TRENDING: The Detroit Pistons problem is more than just a lack of talent

With 10 games remaining in the 2023-23 season, the Detroit Pistons find themselves in familiar position. They’re 12-60, going through the motions with an ineffective and injured roster.

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There is plenty of blame to go around, from the GM and front office for assembling an uncompetitive squad to Monty Williams’ dismal coaching performance and important players’ failure to improve in specific areas.

However, one of the most pressing issues that has not been addressed is the fact that the Detroit Pistons are once again hobbling into the home stretch with half of their squad ailing.

Over the last few seasons, we’ve seen several problematic injuries that were unquestionably tank-related, as the Pistons soaked up defeats to maximize their draft chances.

But they aren’t meant to be tanking this year (they’re just terrible), and they’ve still accumulated injuries, which must be concerning.

Detroit Pistons injuries: No Iron Men here

For the second consecutive season, the Pistons will end with (at most) two players who have played at least 70 games. Jaden Ivey has already played 68 games and is certain to reach that number, whereas Marcus Sasser has played 63 and must participate in only seven of the next ten games.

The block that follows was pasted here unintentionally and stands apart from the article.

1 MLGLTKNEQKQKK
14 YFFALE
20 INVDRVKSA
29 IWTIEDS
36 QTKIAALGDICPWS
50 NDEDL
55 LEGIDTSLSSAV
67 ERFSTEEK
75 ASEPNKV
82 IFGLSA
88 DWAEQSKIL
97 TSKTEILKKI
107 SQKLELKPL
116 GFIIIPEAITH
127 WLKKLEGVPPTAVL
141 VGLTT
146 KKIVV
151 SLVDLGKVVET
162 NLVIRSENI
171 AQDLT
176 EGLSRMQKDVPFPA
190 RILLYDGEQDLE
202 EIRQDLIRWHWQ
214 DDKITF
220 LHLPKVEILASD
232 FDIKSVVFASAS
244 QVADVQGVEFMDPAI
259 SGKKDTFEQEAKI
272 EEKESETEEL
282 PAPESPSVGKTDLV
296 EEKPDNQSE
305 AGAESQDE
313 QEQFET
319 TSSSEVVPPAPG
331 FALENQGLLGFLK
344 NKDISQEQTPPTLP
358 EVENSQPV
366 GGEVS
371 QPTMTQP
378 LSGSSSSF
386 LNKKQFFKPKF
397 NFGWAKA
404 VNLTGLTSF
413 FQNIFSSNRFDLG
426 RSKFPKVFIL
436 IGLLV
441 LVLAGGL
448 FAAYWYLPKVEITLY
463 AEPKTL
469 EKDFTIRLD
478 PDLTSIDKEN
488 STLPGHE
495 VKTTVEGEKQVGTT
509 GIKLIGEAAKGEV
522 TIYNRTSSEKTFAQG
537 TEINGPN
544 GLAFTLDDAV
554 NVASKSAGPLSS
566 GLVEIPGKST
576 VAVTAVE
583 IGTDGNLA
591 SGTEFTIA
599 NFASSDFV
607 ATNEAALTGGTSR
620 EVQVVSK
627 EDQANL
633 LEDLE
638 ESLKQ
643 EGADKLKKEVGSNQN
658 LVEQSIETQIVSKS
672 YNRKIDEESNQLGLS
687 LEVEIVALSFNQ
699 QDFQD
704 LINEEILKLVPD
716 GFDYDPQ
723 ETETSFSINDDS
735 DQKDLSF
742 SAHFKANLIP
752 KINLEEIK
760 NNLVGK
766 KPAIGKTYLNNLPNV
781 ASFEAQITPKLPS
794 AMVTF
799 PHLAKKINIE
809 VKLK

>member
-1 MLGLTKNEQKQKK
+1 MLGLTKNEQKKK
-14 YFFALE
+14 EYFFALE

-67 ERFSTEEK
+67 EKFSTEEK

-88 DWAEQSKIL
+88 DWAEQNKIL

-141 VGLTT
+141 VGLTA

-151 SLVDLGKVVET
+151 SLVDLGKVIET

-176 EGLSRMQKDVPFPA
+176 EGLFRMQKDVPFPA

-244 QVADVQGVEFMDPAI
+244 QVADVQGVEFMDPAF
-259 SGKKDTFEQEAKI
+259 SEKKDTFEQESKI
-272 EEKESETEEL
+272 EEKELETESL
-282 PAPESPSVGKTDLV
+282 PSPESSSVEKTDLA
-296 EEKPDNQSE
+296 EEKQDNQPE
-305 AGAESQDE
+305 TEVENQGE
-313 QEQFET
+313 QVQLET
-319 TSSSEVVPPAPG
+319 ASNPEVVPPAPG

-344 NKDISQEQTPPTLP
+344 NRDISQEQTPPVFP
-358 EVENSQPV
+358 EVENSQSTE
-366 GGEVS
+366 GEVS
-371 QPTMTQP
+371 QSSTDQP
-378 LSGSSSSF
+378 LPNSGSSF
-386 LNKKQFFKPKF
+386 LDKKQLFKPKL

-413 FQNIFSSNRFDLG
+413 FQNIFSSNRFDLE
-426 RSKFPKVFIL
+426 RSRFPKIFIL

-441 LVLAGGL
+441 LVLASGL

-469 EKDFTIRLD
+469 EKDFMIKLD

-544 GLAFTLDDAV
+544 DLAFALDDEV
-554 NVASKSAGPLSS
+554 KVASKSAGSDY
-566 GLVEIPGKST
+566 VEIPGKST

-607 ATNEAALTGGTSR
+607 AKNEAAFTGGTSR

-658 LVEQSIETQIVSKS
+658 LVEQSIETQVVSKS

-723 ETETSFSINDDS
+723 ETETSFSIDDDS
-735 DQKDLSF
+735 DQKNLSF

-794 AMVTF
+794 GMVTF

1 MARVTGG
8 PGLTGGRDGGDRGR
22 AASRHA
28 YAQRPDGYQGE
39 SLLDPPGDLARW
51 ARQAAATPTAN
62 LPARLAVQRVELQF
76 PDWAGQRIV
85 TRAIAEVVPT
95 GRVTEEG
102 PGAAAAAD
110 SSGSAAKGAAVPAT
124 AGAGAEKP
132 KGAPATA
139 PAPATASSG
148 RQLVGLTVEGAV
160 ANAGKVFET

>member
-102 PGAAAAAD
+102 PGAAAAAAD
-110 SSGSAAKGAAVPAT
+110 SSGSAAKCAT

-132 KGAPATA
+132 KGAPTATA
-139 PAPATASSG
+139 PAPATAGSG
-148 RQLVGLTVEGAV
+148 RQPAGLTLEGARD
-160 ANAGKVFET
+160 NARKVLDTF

No one else is eligible; Cade Cunningham has only played 59 games, Jalen Duren 54, and Ausar Thompson and Isaiah Stewart have been declared out for the season after playing 63 and 46 games, respectively.

Last season, Killian Hayes led the Pistons in games played with 76, while Jaden Ivey had 74. Cunningham played 12 games, Duren 67, and Isaiah Stewart only 50.

That is a lot of games missed by the players who are meant to be the backbone of your squad. The Pistons were well out of it before this plague of injuries struck, so it’s not like injuries caused their 12-60 record, but they haven’t helped, and the Pistons must be concerned that none of their important players, other perhaps Ivey, can expect to play 70 games.

The Detroit Pistons must get more games from their best players or risk repeating the past two games’ roster, which bears little resemblance to an NBA squad.

Injuries happen, thus there is no simple solution. There’s also no reason to force guys to play useless games. However, these injuries are losing young players crucial developmental minutes and creating an unwatchable product for fans.

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